How to publish an article in a specialized magazine

How to publish an article in a specialized magazine
How to publish an article in a specialized magazine

The path from obtaining the results of a research, through the manuscript, to the official publication in a biomedical journal is arduous. In an interview, Dr. Vinay Guduguntla, a researcher linked to the Feinberg School of Medicine at Northwestern University in Evanston, in the United States, and editor of the journal JAMA Cardiologytalked with Medscape in German on the work of the editorial teams responsible for these publications and gave advice that physicians should consider when planning to publish research results.[1]

Step 1: Select manuscripts

Every month, biomedical journals receive hundreds of manuscripts. For example, in 2023, JAMA Cardiology received more than 2,200 articles and only accepted 6%.

First, new manuscripts are reviewed by senior editors. Initial evaluation focuses on four basic questions:

  1. Is the topic new?

  2. What is the quality of the data?

  3. How robust is biostatistical methodology?

  4. Is the topic relevant to the magazine’s target audience?

Dr. Vinay recommends that potential authors ask the journal if the topic is of interest before investing time in writing a manuscript. Once a draft is ready, formatting errors in the article, problems with data preparation, and conflicts of interest can lead to rejection during initial review.

Step 2: Evaluation by external reviewers, although the editors have the final say

When reviewing potentially interesting manuscripts, senior editors often opt for a peer review process that involves soliciting opinions from outside experts.

In JAMA CardiologyThe editorial team strives to ensure that each manuscript has two to three reviews, which translates into eight to ten requests to potential external reviewers. Authors can also suggest reviewers to the editorial team, always taking into account potential conflicts of interest. “It usually takes two to three weeks to find the necessary number of reviewers,” said Dr. Vinay.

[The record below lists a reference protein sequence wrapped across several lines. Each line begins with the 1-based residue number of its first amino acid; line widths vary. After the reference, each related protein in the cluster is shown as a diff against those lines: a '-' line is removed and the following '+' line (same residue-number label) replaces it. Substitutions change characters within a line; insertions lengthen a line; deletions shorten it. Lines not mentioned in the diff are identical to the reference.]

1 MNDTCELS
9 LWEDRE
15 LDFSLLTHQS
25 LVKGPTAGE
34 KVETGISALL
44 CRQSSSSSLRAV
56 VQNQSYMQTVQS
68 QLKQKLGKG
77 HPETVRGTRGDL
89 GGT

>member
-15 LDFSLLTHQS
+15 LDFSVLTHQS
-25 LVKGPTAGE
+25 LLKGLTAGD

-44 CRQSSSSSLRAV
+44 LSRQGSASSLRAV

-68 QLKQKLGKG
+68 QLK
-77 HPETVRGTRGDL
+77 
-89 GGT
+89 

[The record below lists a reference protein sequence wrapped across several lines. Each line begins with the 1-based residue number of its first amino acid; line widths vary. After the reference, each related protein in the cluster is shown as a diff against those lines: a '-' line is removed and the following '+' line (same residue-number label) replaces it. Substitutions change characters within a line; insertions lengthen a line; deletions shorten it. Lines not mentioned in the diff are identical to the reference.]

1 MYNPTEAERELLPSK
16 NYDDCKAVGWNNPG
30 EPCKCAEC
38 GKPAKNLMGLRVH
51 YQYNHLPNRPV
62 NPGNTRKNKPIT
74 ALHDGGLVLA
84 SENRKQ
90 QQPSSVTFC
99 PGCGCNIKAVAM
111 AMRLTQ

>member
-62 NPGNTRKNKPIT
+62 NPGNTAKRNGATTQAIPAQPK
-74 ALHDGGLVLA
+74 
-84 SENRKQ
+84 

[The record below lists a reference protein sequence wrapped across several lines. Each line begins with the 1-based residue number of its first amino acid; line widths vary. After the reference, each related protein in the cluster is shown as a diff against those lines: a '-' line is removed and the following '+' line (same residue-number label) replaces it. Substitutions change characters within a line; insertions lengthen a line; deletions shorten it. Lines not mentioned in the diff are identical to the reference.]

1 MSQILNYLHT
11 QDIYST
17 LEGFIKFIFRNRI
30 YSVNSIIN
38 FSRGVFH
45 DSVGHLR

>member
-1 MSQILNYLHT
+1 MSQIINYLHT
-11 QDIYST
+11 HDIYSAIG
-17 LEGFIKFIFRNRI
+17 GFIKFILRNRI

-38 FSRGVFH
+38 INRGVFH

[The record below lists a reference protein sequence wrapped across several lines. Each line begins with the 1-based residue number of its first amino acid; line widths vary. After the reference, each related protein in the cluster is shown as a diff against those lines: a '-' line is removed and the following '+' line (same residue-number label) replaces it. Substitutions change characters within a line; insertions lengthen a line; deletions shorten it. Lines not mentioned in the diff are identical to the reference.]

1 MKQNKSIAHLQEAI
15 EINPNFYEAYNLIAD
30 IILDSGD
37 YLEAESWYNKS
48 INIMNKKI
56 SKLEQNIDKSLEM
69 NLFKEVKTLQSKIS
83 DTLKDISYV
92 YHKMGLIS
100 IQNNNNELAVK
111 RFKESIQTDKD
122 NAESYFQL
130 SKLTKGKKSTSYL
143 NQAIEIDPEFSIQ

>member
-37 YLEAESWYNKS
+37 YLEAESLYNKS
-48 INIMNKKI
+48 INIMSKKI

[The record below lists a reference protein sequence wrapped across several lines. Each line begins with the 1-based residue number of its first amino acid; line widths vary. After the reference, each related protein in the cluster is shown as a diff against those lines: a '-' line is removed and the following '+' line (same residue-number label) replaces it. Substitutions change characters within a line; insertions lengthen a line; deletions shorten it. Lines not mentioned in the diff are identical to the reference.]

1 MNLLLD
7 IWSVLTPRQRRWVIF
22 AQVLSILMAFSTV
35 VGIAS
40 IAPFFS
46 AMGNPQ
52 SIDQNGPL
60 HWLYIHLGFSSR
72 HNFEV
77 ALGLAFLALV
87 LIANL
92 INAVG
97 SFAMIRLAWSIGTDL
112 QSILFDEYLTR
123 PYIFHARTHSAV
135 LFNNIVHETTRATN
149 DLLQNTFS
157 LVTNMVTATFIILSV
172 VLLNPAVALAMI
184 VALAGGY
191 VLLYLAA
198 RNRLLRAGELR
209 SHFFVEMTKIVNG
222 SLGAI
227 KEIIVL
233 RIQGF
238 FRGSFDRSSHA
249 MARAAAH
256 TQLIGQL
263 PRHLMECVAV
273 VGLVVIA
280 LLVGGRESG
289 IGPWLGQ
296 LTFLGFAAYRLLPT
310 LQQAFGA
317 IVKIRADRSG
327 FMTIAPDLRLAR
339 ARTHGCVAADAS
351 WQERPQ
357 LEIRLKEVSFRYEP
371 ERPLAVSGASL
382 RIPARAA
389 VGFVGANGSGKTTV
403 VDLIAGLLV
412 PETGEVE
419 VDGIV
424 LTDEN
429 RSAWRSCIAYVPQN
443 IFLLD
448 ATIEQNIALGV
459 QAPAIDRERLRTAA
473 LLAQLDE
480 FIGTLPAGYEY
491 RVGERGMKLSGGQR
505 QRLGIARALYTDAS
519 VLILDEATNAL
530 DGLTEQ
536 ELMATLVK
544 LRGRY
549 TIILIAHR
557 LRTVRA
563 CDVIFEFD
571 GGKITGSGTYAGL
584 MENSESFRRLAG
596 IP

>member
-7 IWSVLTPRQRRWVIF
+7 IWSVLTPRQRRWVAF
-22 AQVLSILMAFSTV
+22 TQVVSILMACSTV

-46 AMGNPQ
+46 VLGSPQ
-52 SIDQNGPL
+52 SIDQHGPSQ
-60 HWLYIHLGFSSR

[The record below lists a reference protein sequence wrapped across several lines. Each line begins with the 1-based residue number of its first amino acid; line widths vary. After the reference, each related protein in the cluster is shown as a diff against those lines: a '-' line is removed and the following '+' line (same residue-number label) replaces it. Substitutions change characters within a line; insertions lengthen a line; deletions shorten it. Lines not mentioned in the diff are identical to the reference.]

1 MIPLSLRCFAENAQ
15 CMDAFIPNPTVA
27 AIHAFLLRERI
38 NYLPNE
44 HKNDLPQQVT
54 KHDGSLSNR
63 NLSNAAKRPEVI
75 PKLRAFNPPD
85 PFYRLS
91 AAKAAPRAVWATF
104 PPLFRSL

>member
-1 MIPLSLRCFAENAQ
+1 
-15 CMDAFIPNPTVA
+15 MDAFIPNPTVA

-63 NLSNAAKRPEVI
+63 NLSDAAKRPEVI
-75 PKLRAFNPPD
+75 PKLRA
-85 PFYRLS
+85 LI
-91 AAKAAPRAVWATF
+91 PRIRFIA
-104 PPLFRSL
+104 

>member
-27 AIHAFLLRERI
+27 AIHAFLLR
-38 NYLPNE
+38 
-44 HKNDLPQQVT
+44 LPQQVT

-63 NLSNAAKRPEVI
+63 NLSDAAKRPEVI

These reviews consist of detailed analyses of study methods, evaluation of figures/tables and verification of the relevance of research results. They then provide feedback to authors and make confidential comments intended for editors.

Ultimately, reviewers act as consultants to the journal, no more and no less. Their comments significantly influence the selection of manuscripts, although this is not the only criterion. In specialized journals such as JAMA CardiologyThe editorial team has extensive experience in the field and is the one who makes the final decision to accept or reject a manuscript. Occasionally, the editorial team invites reviewers to comment and contextualize important manuscripts in the form of editorials.

Step 3: Editorial meetings

With the reviews in hand, the editors meet weekly to discuss the studies. JAMA CardiologyThese meetings last one to two hours and between 10 and 15 manuscripts are discussed.

One of the points evaluated by the editorial team is whether the authors of the study formulated the conclusions correctly. For example, randomized controlled trials allow statements about the causality of the research hypothesis, unlike cohort studies.

Step 4: Acceptance and publication

In JAMA Cardiology There is an average interval of more than 100 days between submission and acceptance of a manuscript, as multiple revisions are often required. However, the journal has an accelerated publication process if the work is to be presented at a conference.

After acceptance, manuscripts undergo a text editing process. In addition, the graphic design team recreates most of the figures to ensure consistency of style. In the process, the authors of the research receive preliminary versions for minor final adjustments.

Prepress articles and social media

Electronic publications and the use of social media have significantly changed the workflow of scientific journals. JAMA Internal Medicinethe editorial team gets to prepare issues to be published directly on social network X (formerly known as Twitter) as well as make major social media posts. Articles are also featured in podcasts.

Finally, researchers can post manuscripts on preprint servers, such as bioRxiv o medRxivprior to peer review and official publication. Many research groups adopted this practice during the COVID-19 pandemic.

This content was originally published in the German edition of Medscape; it has also been translated for the Portuguese edition of Medscape.

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